At the University of Texas Medical Branch in Galveston, the security team is part of the state’s Terrorism Task Force, as well as members of the Homeland Security Fusion Center and the Houston Fusion Center. “We also have a partnership with the Galveston Police Department, which is here on the island,” says Thomas Engells, Chief of Police at UTMB. “We have a K-9 unit here that’s trained in explosive detection and tracking, so for example, when there are bomb threats at schools, we partner with our neighbors and help.”
Staff and Student Awareness and Education
Another key component of a good campus security program is educating staff and students. At Camosun College, this has taken an innovative form. “Last year, the marketing program was looking for ideas for students for projects, so we took the concept of marketing emergency management at the college to them,” Loucks says. “A group of them did a project on how to market emergency management to the college, and it worked out fantastically. All throughout the college we have security notice boards that we built all over the campus to bring awareness to the emergency management program. The ideas all came from the students.”
At Texas A&M Health Science Center, Mulla works hard on outreach to staff. He has started a quarterly newsletter and takes employees to “Lunch and Learns.” “It’s very key to get the community involved because you’re just increasing your eyes,” he says. “This also cuts down on complaints. You need to create those partnerships to let (staff) know that you’re here to make their job easier and safer instead of to enforce a rule that makes their life harder.”
Mulla also speaks at all new student orientations and started a community policing program. “Each officer has a dedicated area, and they spend 50 percent of their patrol time in that area basically getting real-time intelligence from students, visitors, or whomever,” he says. “You get them involved and looking around as well. It’s a great way to put the officer in a different role with the community.”
Fire and safety drills are run monthly at the Margate City schools and feedback is taken seriously. “Mike (Morris) puts together a survey after we do a drill to all the teachers and administrators to get their input on how the drill went, how things worked for them, volumes on phone, volumes on speakers, on the PA system,” says Woodrow. “We can get that back, review it, and make changes if necessary, or add speakers in areas if needed, or verify that some of the components are doing what we need them to do.”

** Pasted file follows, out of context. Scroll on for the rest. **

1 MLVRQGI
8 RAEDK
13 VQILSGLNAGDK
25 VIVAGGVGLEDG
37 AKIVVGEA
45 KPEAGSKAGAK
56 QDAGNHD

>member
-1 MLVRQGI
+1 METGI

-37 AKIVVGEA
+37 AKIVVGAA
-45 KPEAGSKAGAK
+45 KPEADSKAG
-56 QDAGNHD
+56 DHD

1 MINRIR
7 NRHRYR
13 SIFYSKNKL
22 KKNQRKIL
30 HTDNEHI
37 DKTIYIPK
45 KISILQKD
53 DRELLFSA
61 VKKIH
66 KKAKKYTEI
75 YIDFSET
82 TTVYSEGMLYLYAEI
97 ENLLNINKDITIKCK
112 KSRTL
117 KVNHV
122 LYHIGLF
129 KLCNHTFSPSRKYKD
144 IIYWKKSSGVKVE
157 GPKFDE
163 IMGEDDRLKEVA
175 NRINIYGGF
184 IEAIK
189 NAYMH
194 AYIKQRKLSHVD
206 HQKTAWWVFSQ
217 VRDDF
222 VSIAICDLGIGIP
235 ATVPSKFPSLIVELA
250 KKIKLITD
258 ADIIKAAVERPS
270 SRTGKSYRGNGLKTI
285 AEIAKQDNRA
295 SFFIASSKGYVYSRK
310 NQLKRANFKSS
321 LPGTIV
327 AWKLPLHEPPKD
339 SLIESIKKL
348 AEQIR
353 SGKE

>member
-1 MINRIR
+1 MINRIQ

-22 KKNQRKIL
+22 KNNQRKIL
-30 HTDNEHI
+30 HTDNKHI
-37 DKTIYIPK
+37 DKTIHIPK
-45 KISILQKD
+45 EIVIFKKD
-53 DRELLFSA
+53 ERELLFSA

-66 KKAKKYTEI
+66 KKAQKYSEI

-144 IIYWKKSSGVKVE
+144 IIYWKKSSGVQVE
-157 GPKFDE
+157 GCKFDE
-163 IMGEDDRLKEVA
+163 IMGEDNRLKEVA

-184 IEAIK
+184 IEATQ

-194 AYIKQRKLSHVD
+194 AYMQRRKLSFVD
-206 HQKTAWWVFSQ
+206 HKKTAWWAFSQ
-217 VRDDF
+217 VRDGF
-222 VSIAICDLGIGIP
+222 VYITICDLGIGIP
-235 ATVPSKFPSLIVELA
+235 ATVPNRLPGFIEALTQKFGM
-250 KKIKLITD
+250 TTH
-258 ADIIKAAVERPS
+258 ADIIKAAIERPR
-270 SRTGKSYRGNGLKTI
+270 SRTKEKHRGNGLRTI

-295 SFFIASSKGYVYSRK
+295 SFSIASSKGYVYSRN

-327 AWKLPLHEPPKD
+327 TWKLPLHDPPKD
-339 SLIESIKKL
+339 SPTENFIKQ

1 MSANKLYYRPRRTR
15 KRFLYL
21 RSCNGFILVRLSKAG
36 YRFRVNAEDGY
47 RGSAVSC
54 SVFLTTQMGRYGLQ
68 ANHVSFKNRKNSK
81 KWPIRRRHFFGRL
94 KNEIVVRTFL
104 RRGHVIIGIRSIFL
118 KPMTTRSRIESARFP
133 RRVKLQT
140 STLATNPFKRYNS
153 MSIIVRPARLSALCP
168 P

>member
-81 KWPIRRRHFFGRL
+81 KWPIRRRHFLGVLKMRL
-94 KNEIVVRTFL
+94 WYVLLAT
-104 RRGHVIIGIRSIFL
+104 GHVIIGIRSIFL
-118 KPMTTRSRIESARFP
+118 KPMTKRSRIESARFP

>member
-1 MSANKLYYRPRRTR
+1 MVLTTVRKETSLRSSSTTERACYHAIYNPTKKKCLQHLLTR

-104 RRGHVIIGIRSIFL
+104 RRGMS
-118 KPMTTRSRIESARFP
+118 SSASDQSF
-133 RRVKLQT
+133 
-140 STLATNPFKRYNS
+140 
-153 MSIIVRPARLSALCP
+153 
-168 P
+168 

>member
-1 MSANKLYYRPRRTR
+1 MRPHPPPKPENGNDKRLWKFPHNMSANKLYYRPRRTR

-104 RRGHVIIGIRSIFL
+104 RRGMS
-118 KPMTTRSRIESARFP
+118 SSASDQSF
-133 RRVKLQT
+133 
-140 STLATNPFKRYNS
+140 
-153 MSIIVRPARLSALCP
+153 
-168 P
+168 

Student education and awareness programs are plentiful at the University of Texas Medical Branch. “One of our popular programs is a rape aggression defense program,” Engells says. “The one restriction is you have to be a female to participate in this. It’s a program in which they teach them the fundamentals of defensive tactics and at the graduation; they actually get to go hands-on with an officer who is in a padded suit.”
Engells also does Lunch and Learns and has an aggressive active shooter education campaign. “We have a drill on campus every year. We let the students speak and we also broadcast training films like ‘Run. Hide. Fight’,” says Engells. “The most important aspect is situational awareness, knowing where you’re at. People have the tendency to be so focused on the task at hand, they only know the way they came in. I guarantee you: any large room has more than one way in or out.”
Vulnerability Assessments and Security Management Plans
Periodic assessments for potential vulnerabilities and an overall security management plan are essential to stay on top of security trends and keep students safe. “When I got here (in September 2015), I did a vulnerability site assessment, which included a three-mile radius,” Mulla says. “Basically a site vulnerability assessment explains the building use and common threats, and then lays out recommendations for mitigating risks. I do this from the outside in, looking at all security measures.” If security departments don’t have a five- to 10-year security plan, “when they go to update something that’s really old, it’s basically from scratch and all at once, so it’s a big, alarming number, as opposed to going from something from dirt and building it in a way where you can do it cheaper or more efficiently,” he says.
With two large campuses approximately 15 miles apart, having a master security plan is fundamental to smooth operations at Camosun College. “We’ve recently completed an audit of all security systems throughout both of our campuses. We discovered things that weren’t working and things that were supposed to be working,” says Loucks. “The biggest change we’ve made recently is going with an integrated system.”
Having buildings spread out all over the island involves many moving parts at the University of Texas Medical Branch. “I have a security master plan in which we address what we think are the fundamental aspects of how we’ll approach different issues on campus. We have a patrol plan that addressees how we patrol the campus, as well as the different areas that we have responsibility for,” Engells says. “For example, with the cameras we have a maintenance program where we replace cameras in a systematic fashion. We phase cameras based on the roles that they perform to ensure they have a greater reliability. I don’t want them all to collapse on the same day.”
Emergency Communication Systems